COLUMBIA — Throughout Nick Tespech’s career at MU, he has had a Dr. Jekyll/Mr. Hyde reputation.
The Missouri baseball team was never sure which pitcher it was going to get. Would it be the dominant starter who takes over the game, or would the offense have to score 10 runs to win?
This was tolerable from a second or third starter, but Tepesch had to change this if he wanted to become Missouri’s ace.
Early in the season, it didn’t look hopeful. Tepesch wasn’t even getting the opportunity to start on Friday nights because of his inconsistency.
It hasn’t been easy, but Tepesch, a junior, has been steadily improving through each start. Not necessarily by earning victories, but by keeping his team in the game and not submitting to pressure situations.
In the Tigers 9-2 victory against Oklahoma State on Friday at Taylor Stadium, it appeared that Tepesch had finally figured it out.
The tall, strong right-hander controlled the game from the first inning. He looked intimidating on the mound, gripped the baseball tight and started to deal.
He had all three of his pitches working and had some of the Cowboys best hitters looking like first-year little leaguers.
From then on, the game belonged to Missouri’s number one pitcher.
Tepesch has had trouble in the early innings this season. He said to be a dominant pitcher, you must develop a short-term memory.
“I try to take it one inning at a time,” Tepesch said. “If I have a bad inning like those other games, I put it behind me and go out there and act like it’s a nothing — nothing ball game. Tonight, it was good from the start and I was real happy with that.”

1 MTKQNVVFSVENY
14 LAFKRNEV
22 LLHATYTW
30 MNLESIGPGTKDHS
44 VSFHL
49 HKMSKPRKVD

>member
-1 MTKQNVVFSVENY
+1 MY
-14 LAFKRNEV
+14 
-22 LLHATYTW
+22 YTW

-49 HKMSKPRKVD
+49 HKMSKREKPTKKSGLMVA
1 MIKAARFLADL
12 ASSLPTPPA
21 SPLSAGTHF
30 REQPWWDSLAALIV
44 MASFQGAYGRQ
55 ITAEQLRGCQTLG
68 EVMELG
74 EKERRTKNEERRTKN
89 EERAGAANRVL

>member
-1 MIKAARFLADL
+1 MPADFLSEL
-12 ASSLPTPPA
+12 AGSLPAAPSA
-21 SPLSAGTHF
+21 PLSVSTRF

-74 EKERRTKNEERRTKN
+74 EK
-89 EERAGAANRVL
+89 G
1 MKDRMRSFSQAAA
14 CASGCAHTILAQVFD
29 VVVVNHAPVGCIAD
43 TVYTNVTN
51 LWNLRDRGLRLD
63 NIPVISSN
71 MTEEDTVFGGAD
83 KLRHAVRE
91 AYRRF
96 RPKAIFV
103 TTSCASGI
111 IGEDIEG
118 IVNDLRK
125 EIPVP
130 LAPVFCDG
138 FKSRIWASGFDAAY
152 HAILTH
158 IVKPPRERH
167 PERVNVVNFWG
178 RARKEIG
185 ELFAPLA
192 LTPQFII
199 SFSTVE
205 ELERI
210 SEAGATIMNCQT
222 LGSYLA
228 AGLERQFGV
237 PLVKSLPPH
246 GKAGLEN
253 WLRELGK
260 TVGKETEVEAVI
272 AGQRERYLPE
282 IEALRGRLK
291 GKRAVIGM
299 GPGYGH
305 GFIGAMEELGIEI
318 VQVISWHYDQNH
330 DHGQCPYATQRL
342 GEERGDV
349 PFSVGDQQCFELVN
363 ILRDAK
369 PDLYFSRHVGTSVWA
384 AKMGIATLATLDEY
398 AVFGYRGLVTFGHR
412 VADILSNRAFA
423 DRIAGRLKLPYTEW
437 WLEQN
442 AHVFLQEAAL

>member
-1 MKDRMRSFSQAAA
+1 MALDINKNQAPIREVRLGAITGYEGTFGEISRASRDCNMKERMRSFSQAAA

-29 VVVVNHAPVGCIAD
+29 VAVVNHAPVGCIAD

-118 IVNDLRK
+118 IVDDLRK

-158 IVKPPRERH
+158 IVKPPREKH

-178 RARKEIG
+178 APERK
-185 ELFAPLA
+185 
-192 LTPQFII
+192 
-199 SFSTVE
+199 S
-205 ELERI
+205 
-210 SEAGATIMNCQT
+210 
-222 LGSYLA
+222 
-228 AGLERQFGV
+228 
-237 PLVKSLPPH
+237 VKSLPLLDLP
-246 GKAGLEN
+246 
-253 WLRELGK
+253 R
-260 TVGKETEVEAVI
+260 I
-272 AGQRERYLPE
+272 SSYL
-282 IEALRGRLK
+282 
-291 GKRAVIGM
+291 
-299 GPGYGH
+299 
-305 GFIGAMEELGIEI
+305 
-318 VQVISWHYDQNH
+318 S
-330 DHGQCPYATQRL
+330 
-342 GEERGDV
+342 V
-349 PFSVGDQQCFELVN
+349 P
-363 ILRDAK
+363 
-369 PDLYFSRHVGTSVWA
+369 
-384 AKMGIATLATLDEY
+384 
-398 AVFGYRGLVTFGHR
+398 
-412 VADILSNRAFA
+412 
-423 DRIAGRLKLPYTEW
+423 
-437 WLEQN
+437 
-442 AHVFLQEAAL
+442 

Coach Tim Jamieson has been reluctant to name Tepesch his ace. The team has had clear number one pitchers in years past. Jamieson has seen electric pitchers such as Max Scherzer, Aaron Crow and Kyle Gibson take the ball on Friday nights and lead the Tigers to consistent victories.
Jamieson had hoped Tepesch would continue the trend. Jamieson said Friday was certainly a step in the right direction.
“That’s what we have to have for us to have a chance in the league,” Jamieson said. “To be able to have any type of postseason, we have to have a legitimate number one, and Nick was definitely a legitimate number one tonight.”
But can he keep it up? History is not necessarily on his side, but Tepesch is not worried about the past.
If he doesn’t pitch well his next start, he’ll go into his next one with the start clear from his mind.
“I don’t feel it’s frustrating,” Tepesch said. “It’s just taking it one game at a time. Kind of like I take one inning at a time.”
Catcher Brett Nicholas said this is the best game he has ever seen Tepesch pitch. Nicholas added while his pitching is important, the presence he shows is just as vital.
“When you got your leader and your pitcher out there doing that, it’s really contagious, and everybody else did the same thing,” Nicholas said.
Once Tepesch got the team rolling, the Tigers responded with timely hitting and solid defense. These are things that Jamieson said his club has not had much success with during conference play.
And tomorrow will be a new pitcher with either the same or a different story. Jamieson said that cannot be something the club only gets from Tepesch. Like the Tigers ace, the team has to be consistent if they want to win.
“The series isn’t over yet,” Jamieson said. “We won the first game, but we’ve got to come out and be ready to play tomorrow. It obviously makes it easier to win the weekend if you win the first game.”
Missouri (19-14, 4-6 Big 12) play Oklahoma State at 3 p.m., Saturday at Taylor Stadium.